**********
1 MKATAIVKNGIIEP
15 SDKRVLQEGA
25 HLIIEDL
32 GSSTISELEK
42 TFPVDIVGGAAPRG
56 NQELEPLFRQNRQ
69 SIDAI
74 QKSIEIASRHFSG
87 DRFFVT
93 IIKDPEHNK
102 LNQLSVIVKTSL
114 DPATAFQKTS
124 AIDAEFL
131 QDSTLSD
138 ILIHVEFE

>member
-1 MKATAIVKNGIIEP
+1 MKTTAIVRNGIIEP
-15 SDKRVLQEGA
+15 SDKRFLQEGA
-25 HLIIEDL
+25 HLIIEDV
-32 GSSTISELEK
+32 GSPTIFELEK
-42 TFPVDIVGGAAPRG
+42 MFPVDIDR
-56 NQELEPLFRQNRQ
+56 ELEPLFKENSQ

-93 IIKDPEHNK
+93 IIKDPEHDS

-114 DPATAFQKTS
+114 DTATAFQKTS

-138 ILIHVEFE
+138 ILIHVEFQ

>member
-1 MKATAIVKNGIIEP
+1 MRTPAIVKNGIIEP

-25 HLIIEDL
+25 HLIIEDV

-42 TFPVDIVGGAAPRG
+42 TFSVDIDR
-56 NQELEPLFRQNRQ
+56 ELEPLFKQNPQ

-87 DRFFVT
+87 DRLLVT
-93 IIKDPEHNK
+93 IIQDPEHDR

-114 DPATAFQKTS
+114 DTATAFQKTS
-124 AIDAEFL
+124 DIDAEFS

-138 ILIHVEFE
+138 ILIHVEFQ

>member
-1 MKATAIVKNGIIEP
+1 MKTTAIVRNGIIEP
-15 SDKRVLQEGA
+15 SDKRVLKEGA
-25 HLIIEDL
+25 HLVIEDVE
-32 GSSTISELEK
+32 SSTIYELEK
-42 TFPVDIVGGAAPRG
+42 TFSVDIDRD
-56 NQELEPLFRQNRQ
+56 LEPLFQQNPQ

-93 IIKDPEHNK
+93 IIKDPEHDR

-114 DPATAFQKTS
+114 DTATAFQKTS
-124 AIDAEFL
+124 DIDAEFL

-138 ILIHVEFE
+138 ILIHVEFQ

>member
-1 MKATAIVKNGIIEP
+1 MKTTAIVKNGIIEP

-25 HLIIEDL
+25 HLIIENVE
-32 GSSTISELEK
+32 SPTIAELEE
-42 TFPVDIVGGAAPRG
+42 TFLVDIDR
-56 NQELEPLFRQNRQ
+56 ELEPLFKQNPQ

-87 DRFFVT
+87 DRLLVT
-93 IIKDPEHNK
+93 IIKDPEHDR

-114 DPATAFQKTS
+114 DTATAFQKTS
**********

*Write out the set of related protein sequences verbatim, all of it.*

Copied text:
1 MKATAIVKNGIIEP
15 SDKRVLQEGA
25 HLIIEDL
32 GSSTISELEK
42 TFPVDIVGGAAPRG
56 NQELEPLFRQNRQ
69 SIDAI
74 QKSIEIASRHFSG
87 DRFFVT
93 IIKDPEHNK
102 LNQLSVIVKTSL
114 DPATAFQKTS
124 AIDAEFL
131 QDSTLSD
138 ILIHVEFE

>member
-1 MKATAIVKNGIIEP
+1 MKTTAIVRNGIIEP
-15 SDKRVLQEGA
+15 SDKRFLQEGA
-25 HLIIEDL
+25 HLIIEDV
-32 GSSTISELEK
+32 GSPTIFELEK
-42 TFPVDIVGGAAPRG
+42 MFPVDIDR
-56 NQELEPLFRQNRQ
+56 ELEPLFKENSQ

-93 IIKDPEHNK
+93 IIKDPEHDS

-114 DPATAFQKTS
+114 DTATAFQKTS

-138 ILIHVEFE
+138 ILIHVEFQ

>member
-1 MKATAIVKNGIIEP
+1 MRTPAIVKNGIIEP

-25 HLIIEDL
+25 HLIIEDV

-42 TFPVDIVGGAAPRG
+42 TFSVDIDR
-56 NQELEPLFRQNRQ
+56 ELEPLFKQNPQ

-87 DRFFVT
+87 DRLLVT
-93 IIKDPEHNK
+93 IIQDPEHDR

-114 DPATAFQKTS
+114 DTATAFQKTS
-124 AIDAEFL
+124 DIDAEFS

-138 ILIHVEFE
+138 ILIHVEFQ

>member
-1 MKATAIVKNGIIEP
+1 MKTTAIVRNGIIEP
-15 SDKRVLQEGA
+15 SDKRVLKEGA
-25 HLIIEDL
+25 HLVIEDVE
-32 GSSTISELEK
+32 SSTIYELEK
-42 TFPVDIVGGAAPRG
+42 TFSVDIDRD
-56 NQELEPLFRQNRQ
+56 LEPLFQQNPQ

-93 IIKDPEHNK
+93 IIKDPEHDR

-114 DPATAFQKTS
+114 DTATAFQKTS
-124 AIDAEFL
+124 DIDAEFL

-138 ILIHVEFE
+138 ILIHVEFQ

>member
-1 MKATAIVKNGIIEP
+1 MKTTAIVKNGIIEP

-25 HLIIEDL
+25 HLIIENVE
-32 GSSTISELEK
+32 SPTIAELEE
-42 TFPVDIVGGAAPRG
+42 TFLVDIDR
-56 NQELEPLFRQNRQ
+56 ELEPLFKQNPQ

-87 DRFFVT
+87 DRLLVT
-93 IIKDPEHNK
+93 IIKDPEHDR

-114 DPATAFQKTS
+114 DTATAFQKTS